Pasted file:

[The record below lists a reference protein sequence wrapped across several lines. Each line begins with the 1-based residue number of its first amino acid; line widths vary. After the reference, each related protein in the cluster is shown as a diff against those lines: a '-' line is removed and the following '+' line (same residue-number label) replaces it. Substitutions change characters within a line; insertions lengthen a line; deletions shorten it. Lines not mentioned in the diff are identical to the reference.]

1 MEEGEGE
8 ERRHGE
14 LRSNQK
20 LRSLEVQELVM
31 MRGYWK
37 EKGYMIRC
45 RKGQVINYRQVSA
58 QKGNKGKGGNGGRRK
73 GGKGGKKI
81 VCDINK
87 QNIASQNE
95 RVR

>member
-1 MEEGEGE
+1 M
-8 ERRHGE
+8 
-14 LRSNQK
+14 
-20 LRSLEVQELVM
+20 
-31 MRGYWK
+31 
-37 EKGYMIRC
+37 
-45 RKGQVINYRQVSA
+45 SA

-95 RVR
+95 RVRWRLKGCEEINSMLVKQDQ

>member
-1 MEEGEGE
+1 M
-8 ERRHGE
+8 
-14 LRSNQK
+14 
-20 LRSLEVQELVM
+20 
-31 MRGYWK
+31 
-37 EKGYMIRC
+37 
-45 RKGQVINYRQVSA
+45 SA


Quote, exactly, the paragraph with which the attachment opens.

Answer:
[The record below lists a reference protein sequence wrapped across several lines. Each line begins with the 1-based residue number of its first amino acid; line widths vary. After the reference, each related protein in the cluster is shown as a diff against those lines: a '-' line is removed and the following '+' line (same residue-number label) replaces it. Substitutions change characters within a line; insertions lengthen a line; deletions shorten it. Lines not mentioned in the diff are identical to the reference.]